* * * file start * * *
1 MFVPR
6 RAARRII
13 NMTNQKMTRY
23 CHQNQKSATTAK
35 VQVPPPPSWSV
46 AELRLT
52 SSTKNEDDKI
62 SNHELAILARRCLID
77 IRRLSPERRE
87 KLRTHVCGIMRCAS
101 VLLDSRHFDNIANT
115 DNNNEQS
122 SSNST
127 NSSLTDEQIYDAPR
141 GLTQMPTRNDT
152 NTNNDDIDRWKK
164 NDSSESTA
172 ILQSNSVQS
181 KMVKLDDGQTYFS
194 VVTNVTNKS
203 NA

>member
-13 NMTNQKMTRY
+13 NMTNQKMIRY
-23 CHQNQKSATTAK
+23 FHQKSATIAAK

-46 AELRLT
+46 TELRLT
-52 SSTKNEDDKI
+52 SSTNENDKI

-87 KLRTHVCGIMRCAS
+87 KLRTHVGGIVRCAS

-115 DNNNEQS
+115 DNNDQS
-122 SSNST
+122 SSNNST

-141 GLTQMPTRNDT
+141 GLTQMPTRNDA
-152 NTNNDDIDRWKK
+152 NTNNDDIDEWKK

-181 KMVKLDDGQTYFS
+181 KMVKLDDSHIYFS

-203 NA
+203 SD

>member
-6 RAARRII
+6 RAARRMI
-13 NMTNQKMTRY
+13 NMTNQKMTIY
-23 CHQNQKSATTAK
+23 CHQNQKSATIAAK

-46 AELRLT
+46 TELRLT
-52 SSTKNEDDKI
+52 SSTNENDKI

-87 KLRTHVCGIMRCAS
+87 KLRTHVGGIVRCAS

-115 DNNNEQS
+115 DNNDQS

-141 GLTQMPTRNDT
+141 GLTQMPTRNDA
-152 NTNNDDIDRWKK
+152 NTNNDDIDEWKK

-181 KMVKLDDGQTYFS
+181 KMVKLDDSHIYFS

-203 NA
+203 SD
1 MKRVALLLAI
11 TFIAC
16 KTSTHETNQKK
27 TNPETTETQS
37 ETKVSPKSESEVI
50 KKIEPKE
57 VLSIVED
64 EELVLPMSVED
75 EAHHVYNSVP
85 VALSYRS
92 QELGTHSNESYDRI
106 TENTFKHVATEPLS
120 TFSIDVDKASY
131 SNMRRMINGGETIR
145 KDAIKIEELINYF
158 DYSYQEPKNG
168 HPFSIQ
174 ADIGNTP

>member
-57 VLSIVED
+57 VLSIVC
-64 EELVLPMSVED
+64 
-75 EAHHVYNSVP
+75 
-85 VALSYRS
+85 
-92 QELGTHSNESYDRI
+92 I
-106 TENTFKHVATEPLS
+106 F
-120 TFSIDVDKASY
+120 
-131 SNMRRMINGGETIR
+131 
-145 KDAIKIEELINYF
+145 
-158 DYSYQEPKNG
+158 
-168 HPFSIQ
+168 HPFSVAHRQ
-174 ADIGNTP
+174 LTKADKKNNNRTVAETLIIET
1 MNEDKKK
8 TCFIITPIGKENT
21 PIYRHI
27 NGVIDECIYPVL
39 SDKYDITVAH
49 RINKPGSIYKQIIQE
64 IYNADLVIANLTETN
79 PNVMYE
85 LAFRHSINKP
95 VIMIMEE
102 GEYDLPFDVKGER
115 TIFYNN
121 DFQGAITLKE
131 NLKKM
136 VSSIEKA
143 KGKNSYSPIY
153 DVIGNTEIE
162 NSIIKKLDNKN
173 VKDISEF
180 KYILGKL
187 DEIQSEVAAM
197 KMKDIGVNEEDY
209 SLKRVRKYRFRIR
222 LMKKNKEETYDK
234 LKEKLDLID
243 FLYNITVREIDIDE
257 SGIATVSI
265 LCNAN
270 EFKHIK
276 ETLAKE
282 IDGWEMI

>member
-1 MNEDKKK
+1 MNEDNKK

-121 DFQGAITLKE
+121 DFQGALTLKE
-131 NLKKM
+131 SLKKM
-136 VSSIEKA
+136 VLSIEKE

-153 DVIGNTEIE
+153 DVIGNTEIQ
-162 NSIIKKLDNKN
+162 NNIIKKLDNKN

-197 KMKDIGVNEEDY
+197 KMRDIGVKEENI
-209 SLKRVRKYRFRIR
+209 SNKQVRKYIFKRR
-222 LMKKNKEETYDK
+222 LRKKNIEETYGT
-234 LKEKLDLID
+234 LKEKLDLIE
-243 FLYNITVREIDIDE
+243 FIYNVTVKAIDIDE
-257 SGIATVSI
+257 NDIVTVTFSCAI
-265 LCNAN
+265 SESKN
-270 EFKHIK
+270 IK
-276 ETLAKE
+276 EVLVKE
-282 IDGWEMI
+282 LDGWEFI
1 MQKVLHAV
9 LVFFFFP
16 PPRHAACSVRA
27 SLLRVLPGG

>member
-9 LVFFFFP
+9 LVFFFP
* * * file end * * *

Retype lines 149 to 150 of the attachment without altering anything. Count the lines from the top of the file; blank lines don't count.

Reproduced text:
-136 VSSIEKA
+136 VLSIEKE